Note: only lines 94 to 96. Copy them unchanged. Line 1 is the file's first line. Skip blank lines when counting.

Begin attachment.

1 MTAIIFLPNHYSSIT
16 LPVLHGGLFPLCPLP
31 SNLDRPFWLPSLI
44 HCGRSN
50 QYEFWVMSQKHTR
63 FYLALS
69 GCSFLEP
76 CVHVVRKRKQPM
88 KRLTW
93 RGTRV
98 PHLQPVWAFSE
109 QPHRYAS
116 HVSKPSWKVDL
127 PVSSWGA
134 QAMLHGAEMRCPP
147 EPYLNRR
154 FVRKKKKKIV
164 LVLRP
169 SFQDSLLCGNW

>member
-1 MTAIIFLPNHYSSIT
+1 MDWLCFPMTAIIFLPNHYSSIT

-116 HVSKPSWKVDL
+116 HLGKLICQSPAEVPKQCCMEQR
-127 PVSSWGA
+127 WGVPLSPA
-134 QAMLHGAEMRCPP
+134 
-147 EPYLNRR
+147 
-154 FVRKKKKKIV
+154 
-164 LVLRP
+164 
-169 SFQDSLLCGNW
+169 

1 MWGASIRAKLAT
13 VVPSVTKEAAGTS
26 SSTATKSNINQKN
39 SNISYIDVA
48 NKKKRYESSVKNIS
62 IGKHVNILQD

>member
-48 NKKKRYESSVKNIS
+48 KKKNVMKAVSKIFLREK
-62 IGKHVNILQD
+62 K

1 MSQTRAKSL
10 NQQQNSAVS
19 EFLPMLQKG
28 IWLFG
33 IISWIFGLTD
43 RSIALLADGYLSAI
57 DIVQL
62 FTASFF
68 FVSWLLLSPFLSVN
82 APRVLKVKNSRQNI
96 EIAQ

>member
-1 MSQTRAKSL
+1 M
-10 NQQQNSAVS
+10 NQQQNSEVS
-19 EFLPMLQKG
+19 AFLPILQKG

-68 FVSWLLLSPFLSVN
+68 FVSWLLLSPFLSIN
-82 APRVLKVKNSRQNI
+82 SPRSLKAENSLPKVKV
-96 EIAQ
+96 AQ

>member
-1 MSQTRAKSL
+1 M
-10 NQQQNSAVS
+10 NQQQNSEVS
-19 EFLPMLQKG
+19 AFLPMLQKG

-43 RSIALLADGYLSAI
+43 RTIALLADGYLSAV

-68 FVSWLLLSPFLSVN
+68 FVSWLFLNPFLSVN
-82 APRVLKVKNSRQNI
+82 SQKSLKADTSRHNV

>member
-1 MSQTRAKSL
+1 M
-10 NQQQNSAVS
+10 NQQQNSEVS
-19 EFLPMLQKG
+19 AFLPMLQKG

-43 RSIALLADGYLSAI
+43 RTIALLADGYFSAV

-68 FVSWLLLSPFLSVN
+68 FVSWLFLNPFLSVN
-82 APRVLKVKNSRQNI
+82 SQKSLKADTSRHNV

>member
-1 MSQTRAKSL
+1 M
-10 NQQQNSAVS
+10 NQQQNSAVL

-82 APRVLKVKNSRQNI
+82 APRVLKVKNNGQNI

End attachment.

-68 FVSWLLLSPFLSVN
+68 FVSWLFLNPFLSVN
-82 APRVLKVKNSRQNI